The Senate Finance Committee has requested detailed information from the nation's wealthiest colleges and universities on tuition increases over the last decade, their financial aid practices, and how they manage and spend their endowments, the New York Times reports. The committee also asked about endowment-related bonuses paid to college presidents and endowment managers.
Initiated by Senators Charles E. Grassley (R-IA) and Max Baucus (D-MT), the request for information comes as a record seventy-six colleges and universities registered endowments of $1 billion or more in the past fiscal year. Harvard University's endowment — the largest — grew 20 percent to $34.6 billion, while Yale University's — the second largest — grew 25 percent to $22.5 billion.
The committee has been pressuring universities to use more of their wealth for financial aid and is threatening to require them to spend a minimum of 5 percent of their endowments annually — in line with the mandated payout rate for foundations. The committee also noted that donations to universities and their endowment earnings are both tax-exempt. "Tuition has gone up, college presidents' salaries have gone up, and endowments continue to go up and up," said Grassley, the ranking Republican on the committee. "We need to start seeing tuition relief for families go up just as fast."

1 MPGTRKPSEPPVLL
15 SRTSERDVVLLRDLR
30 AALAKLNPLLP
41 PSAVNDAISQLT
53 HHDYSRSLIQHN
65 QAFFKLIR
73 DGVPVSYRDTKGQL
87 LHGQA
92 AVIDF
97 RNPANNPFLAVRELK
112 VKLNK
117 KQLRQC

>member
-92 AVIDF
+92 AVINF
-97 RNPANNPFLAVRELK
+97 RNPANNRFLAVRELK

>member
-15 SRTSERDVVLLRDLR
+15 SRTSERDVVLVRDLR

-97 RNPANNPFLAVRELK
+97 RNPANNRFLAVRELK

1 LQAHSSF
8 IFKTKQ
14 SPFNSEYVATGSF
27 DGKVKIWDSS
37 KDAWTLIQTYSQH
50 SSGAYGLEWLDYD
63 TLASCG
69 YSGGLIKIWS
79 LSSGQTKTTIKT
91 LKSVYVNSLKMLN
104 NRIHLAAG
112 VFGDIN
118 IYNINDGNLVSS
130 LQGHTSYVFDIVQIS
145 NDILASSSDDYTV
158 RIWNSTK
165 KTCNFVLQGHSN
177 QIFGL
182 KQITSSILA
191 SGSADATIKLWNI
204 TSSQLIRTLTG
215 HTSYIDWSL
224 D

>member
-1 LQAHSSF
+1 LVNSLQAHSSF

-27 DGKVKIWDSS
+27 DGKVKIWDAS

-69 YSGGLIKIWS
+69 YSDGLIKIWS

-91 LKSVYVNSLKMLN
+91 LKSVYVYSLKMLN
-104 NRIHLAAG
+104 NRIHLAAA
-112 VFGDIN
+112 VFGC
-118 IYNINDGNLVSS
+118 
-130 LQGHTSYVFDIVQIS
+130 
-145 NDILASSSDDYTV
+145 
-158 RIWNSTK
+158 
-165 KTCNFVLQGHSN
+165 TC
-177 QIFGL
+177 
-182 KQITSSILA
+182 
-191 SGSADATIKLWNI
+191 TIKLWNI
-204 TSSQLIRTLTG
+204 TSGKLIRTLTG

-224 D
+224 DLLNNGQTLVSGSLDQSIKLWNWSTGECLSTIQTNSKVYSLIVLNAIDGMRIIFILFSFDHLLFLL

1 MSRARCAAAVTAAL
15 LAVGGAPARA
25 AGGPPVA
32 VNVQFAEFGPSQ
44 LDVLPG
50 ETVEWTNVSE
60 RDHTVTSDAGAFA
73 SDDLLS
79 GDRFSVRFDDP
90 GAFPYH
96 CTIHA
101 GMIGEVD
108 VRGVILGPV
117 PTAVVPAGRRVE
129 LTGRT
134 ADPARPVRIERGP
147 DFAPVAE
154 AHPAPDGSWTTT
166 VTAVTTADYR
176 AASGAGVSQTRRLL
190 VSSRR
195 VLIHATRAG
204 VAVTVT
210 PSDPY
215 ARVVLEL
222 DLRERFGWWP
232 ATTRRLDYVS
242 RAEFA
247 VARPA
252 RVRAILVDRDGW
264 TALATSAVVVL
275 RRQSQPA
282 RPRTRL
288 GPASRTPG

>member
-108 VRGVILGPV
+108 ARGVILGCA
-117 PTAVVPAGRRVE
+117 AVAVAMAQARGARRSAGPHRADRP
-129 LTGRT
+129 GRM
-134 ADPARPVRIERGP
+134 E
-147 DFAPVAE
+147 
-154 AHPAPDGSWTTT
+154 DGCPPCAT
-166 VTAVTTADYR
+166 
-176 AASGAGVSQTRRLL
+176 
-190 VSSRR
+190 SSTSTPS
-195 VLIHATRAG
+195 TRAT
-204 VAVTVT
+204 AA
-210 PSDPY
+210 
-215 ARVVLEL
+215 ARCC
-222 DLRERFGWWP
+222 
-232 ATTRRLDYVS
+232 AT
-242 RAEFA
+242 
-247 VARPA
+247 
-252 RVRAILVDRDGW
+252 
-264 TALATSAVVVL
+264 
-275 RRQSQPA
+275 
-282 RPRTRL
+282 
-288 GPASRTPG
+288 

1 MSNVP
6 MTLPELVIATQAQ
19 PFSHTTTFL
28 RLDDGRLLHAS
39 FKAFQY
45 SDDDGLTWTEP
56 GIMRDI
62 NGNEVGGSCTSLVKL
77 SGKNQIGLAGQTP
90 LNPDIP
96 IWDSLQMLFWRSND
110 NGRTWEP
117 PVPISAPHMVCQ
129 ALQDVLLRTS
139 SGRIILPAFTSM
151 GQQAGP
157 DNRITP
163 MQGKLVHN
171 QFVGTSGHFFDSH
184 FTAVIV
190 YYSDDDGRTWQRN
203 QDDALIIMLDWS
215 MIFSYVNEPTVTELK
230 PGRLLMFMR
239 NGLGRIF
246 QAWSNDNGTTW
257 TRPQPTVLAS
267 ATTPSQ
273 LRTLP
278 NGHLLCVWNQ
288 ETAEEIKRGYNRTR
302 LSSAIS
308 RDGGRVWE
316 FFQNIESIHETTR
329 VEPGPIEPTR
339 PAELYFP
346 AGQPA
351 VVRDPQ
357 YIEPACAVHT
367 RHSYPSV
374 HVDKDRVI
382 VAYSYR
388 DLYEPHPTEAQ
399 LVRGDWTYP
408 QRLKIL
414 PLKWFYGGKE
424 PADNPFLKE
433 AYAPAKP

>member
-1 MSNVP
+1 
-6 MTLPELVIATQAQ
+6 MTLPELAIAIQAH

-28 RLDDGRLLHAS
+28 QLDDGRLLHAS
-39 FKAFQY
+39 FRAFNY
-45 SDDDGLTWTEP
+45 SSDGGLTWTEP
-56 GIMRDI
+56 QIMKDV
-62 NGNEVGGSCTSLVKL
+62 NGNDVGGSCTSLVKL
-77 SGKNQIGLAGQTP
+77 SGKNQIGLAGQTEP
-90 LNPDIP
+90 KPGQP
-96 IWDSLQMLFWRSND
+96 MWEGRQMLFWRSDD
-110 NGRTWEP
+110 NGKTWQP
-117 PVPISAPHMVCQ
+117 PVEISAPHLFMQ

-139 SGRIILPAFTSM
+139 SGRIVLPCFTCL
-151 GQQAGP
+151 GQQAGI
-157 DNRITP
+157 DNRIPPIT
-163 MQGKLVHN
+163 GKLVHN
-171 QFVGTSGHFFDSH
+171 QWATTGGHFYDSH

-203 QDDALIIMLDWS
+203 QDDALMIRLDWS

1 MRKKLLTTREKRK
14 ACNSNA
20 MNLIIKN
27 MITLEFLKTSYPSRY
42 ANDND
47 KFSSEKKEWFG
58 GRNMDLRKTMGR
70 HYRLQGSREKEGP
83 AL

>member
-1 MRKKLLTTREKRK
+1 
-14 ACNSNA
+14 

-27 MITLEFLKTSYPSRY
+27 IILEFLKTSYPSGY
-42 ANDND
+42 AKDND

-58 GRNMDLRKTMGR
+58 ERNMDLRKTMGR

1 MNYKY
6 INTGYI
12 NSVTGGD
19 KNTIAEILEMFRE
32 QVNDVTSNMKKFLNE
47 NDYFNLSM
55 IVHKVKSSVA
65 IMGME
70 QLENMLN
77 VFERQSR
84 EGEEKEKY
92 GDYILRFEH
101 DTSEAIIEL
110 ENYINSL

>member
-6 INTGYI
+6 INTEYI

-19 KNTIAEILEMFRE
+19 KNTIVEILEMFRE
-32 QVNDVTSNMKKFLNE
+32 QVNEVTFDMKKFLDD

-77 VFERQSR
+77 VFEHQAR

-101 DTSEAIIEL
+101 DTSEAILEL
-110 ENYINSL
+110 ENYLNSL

Seeking to head off congressional action, wealthy universities have been rushing in recent months to expand financial aid, in some cases using more of their endowments to increase assistance to low- and upper-income students alike. After Harvard recently said it would increase aid for families earning up to $180,000 a year, Yale followed suit with a plan to increase aid for families with annual incomes of as much as $200,000.
University officials expressed surprise at the broad information request as well as concern about Congress mandating how they use their endowments, which could be adversely affected by an economic downturn. "Universities are not like foundations," said Henry S. Bienen, president of Northwestern University. "They have operating budgets which they cannot easily adjust with the ups and downs of markets. They cannot easily turn off spigots."